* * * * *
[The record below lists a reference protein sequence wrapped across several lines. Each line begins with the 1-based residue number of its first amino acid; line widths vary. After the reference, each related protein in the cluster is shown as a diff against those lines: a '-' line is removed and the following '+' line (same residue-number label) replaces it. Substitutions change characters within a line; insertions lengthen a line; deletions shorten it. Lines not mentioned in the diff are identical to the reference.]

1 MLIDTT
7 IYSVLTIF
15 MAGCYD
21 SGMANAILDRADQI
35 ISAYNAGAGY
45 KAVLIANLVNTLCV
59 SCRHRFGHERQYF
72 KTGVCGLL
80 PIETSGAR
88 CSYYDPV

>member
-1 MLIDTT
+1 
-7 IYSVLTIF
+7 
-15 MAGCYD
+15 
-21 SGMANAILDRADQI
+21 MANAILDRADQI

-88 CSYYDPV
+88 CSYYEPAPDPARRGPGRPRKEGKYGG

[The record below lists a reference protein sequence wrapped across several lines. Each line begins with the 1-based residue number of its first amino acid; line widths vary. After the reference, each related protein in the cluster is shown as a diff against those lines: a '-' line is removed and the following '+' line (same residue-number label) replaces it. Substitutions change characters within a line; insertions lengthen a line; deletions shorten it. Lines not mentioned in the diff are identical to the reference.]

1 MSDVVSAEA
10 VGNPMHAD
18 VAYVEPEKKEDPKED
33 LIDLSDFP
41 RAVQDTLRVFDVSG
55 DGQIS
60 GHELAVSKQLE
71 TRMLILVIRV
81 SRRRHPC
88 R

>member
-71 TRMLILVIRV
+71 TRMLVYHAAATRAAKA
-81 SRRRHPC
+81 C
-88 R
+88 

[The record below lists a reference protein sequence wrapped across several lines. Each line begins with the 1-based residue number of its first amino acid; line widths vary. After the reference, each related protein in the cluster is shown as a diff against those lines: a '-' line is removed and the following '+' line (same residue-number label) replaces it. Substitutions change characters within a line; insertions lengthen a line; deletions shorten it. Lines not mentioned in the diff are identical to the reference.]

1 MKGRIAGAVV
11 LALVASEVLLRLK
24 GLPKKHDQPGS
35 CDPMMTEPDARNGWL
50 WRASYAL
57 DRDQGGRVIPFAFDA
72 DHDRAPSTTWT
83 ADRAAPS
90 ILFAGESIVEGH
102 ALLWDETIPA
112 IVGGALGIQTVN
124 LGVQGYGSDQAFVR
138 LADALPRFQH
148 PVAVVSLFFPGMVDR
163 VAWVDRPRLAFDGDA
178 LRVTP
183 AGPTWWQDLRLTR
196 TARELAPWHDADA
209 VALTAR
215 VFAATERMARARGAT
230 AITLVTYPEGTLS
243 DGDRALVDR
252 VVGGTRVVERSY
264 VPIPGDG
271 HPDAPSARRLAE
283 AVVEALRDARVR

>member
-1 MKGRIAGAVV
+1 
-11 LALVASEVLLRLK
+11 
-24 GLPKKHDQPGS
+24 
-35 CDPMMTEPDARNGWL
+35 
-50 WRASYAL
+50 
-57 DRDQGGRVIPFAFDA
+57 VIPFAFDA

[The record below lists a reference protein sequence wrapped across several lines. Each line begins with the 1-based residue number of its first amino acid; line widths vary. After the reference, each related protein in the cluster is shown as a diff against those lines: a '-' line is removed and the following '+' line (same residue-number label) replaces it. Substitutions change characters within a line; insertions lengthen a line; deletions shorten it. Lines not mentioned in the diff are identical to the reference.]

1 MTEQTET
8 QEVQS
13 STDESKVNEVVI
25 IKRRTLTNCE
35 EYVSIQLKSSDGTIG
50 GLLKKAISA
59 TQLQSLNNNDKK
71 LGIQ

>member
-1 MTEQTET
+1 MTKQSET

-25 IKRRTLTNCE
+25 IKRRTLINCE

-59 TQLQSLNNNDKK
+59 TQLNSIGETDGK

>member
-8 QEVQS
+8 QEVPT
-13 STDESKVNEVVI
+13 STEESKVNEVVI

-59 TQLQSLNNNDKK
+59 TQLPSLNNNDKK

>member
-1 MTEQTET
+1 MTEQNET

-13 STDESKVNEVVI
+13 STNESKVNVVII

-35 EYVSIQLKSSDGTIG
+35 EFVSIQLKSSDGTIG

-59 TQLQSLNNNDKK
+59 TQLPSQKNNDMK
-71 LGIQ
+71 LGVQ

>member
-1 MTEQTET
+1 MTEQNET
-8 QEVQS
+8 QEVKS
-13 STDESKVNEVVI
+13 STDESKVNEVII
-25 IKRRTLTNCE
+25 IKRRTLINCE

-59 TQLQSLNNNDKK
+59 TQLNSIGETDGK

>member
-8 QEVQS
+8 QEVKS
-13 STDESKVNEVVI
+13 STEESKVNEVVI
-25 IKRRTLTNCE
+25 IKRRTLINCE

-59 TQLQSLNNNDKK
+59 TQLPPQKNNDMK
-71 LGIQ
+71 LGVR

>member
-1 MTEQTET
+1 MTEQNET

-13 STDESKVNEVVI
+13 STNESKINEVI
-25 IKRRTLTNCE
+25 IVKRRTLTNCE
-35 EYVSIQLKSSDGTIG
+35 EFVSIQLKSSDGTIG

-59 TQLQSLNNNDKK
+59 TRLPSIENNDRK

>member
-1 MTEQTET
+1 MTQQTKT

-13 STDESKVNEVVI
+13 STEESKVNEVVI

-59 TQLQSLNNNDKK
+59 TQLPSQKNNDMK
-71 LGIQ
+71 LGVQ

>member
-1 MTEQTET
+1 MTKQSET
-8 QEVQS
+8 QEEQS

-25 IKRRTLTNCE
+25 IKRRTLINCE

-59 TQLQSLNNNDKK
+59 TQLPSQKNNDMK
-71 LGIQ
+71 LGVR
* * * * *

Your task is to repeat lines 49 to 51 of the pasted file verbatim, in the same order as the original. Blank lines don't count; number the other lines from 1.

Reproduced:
83 ADRAAPS
90 ILFAGESIVEGH
102 ALLWDETIPA